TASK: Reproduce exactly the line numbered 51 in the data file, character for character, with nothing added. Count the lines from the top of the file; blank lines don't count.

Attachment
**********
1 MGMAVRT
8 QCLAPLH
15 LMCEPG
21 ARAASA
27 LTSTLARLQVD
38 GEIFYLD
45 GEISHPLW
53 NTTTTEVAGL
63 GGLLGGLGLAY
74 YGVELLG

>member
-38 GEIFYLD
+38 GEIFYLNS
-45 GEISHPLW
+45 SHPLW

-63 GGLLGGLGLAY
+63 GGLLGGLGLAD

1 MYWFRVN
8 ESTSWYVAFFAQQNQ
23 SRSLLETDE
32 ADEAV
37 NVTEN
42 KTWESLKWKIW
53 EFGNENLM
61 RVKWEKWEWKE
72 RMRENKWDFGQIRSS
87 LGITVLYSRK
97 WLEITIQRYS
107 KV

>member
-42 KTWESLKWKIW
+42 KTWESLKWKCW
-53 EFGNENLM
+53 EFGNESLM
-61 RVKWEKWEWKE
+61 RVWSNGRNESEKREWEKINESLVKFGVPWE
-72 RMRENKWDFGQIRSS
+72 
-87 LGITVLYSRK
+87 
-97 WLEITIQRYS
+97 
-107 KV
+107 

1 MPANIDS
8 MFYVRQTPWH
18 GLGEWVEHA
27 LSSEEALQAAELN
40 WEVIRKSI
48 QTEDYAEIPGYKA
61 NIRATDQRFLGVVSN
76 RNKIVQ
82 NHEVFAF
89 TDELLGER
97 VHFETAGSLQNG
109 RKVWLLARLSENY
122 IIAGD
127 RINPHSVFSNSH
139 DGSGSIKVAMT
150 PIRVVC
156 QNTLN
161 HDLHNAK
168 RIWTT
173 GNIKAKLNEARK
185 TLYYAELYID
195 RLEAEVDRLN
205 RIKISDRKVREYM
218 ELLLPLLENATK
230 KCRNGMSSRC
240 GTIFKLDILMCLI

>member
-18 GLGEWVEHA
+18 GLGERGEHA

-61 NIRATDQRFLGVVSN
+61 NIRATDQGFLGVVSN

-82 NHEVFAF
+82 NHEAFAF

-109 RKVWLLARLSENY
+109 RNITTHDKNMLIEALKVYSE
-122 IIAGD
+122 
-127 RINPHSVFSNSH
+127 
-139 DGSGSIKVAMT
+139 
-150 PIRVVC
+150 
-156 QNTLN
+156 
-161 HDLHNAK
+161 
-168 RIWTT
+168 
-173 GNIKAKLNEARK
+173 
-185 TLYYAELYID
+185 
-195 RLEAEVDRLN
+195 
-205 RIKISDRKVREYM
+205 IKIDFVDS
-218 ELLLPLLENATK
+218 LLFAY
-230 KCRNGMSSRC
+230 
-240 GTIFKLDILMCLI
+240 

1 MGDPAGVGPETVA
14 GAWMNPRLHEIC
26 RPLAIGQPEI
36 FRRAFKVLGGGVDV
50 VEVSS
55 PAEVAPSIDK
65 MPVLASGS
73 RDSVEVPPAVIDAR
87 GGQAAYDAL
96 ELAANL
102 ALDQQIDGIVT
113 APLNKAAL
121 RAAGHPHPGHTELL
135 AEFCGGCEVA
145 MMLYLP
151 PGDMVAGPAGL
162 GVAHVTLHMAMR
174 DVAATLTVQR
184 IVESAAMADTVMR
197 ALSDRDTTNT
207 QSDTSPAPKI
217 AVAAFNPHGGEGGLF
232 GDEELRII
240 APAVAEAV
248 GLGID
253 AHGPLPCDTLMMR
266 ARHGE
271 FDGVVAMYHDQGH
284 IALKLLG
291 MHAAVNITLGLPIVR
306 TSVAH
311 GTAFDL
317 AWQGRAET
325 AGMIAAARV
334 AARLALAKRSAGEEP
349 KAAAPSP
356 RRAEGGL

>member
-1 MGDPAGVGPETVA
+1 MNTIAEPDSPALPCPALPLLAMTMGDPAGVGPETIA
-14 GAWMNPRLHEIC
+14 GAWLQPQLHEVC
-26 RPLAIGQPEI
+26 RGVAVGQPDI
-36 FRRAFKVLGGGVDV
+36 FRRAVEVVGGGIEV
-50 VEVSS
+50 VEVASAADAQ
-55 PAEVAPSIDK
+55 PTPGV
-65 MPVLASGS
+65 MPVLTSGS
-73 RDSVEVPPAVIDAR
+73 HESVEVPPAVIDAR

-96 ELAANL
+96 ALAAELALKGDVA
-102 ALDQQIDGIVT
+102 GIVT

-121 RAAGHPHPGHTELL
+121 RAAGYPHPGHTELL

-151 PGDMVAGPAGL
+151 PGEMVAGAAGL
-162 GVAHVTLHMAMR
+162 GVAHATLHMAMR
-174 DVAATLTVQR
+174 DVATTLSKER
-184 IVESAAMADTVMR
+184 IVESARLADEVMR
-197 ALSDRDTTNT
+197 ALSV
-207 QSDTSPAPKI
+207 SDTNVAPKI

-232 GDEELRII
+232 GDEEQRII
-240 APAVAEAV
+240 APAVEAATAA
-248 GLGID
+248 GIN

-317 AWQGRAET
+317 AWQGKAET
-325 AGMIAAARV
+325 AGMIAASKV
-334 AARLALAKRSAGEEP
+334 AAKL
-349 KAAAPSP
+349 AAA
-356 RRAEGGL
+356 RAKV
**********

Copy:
61 NIRATDQRFLGVVSN